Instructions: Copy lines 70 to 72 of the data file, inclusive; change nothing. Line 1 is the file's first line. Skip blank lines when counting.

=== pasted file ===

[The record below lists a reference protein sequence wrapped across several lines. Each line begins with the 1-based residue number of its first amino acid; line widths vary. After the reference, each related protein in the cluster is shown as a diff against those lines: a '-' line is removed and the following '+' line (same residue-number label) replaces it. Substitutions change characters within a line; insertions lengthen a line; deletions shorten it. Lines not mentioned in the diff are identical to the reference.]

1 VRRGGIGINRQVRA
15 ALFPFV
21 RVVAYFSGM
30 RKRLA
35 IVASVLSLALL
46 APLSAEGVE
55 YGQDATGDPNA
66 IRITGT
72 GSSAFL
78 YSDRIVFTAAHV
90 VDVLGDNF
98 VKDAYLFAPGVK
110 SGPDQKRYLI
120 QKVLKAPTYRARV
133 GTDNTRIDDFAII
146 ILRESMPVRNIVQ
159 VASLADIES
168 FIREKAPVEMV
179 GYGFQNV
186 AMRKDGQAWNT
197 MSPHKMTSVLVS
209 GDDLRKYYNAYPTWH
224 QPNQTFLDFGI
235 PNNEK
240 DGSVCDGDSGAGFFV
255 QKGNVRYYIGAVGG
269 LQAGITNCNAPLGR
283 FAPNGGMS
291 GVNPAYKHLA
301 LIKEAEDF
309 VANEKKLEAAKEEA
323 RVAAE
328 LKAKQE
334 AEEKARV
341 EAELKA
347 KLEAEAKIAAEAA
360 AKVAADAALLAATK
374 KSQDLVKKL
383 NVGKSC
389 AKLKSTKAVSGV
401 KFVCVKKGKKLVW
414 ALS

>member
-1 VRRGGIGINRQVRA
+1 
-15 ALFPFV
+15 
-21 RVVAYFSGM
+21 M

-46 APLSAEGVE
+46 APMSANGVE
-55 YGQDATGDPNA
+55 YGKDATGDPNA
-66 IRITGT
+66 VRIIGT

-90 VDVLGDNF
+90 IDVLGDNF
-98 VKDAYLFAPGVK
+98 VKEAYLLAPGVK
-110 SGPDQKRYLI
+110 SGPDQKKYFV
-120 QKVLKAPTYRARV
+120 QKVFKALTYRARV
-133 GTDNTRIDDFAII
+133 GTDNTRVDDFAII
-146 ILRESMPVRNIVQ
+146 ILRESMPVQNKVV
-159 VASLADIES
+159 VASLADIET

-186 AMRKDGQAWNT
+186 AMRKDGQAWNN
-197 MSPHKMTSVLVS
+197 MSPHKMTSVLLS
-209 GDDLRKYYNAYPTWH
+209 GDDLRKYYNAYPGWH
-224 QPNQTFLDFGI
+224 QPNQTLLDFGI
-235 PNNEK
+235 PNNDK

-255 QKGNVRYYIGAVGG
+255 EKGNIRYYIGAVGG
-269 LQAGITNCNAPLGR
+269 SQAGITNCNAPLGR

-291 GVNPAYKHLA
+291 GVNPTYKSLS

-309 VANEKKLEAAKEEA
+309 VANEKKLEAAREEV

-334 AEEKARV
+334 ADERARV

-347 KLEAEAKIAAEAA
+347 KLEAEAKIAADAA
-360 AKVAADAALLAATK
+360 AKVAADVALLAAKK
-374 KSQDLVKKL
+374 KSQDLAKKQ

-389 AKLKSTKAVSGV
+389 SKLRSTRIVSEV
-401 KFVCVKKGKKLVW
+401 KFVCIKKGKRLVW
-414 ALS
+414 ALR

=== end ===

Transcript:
+159 VASLADIET

-186 AMRKDGQAWNT
+186 AMRKDGQAWNN